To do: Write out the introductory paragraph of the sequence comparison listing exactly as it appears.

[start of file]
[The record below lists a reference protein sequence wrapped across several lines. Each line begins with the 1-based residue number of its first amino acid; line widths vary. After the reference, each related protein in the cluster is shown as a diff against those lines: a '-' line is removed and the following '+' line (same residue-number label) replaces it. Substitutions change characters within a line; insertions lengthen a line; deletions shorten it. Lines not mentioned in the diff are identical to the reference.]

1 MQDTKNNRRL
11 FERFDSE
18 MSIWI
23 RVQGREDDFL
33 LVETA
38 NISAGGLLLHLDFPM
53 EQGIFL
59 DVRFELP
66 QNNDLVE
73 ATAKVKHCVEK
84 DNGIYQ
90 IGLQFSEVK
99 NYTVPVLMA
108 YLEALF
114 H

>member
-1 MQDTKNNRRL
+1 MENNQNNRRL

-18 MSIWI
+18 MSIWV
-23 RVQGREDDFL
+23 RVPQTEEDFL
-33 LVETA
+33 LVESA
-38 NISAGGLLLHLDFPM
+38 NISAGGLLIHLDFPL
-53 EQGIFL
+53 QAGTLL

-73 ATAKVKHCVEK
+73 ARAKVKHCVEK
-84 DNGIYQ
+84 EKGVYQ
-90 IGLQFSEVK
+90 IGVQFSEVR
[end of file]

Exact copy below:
[The record below lists a reference protein sequence wrapped across several lines. Each line begins with the 1-based residue number of its first amino acid; line widths vary. After the reference, each related protein in the cluster is shown as a diff against those lines: a '-' line is removed and the following '+' line (same residue-number label) replaces it. Substitutions change characters within a line; insertions lengthen a line; deletions shorten it. Lines not mentioned in the diff are identical to the reference.]